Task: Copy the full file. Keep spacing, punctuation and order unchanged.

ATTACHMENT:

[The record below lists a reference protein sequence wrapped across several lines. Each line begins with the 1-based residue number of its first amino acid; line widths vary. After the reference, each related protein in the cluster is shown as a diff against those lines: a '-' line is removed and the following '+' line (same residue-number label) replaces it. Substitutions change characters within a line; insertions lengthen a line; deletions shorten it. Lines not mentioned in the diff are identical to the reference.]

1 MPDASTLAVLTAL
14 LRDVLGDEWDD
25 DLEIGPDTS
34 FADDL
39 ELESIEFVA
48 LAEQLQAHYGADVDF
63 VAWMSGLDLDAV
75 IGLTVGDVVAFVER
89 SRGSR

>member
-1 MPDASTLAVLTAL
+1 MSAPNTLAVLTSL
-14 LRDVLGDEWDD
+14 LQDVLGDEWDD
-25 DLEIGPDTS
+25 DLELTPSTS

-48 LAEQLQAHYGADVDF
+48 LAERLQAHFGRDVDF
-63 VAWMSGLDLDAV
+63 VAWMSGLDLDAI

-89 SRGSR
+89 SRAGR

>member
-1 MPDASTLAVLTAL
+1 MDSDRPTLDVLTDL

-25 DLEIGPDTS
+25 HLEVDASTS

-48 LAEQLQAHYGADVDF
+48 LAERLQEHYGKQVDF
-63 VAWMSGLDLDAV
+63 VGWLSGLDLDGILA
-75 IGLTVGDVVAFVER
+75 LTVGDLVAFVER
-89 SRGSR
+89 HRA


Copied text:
[The record below lists a reference protein sequence wrapped across several lines. Each line begins with the 1-based residue number of its first amino acid; line widths vary. After the reference, each related protein in the cluster is shown as a diff against those lines: a '-' line is removed and the following '+' line (same residue-number label) replaces it. Substitutions change characters within a line; insertions lengthen a line; deletions shorten it. Lines not mentioned in the diff are identical to the reference.]

1 MPDASTLAVLTAL
14 LRDVLGDEWDD
25 DLEIGPDTS
34 FADDL
39 ELESIEFVA
48 LAEQLQAHYGADVDF
63 VAWMSGLDLDAV
75 IGLTVGDVVAFVER
89 SRGSR

>member
-1 MPDASTLAVLTAL
+1 MSAPNTLAVLTSL
-14 LRDVLGDEWDD
+14 LQDVLGDEWDD
-25 DLEIGPDTS
+25 DLELTPSTS

-48 LAEQLQAHYGADVDF
+48 LAERLQAHFGRDVDF
-63 VAWMSGLDLDAV
+63 VAWMSGLDLDAI

-89 SRGSR
+89 SRAGR

>member
-1 MPDASTLAVLTAL
+1 MDSDRPTLDVLTDL

-25 DLEIGPDTS
+25 HLEVDASTS

-48 LAEQLQAHYGADVDF
+48 LAERLQEHYGKQVDF
-63 VAWMSGLDLDAV
+63 VGWLSGLDLDGILA
-75 IGLTVGDVVAFVER
+75 LTVGDLVAFVER
-89 SRGSR
+89 HRA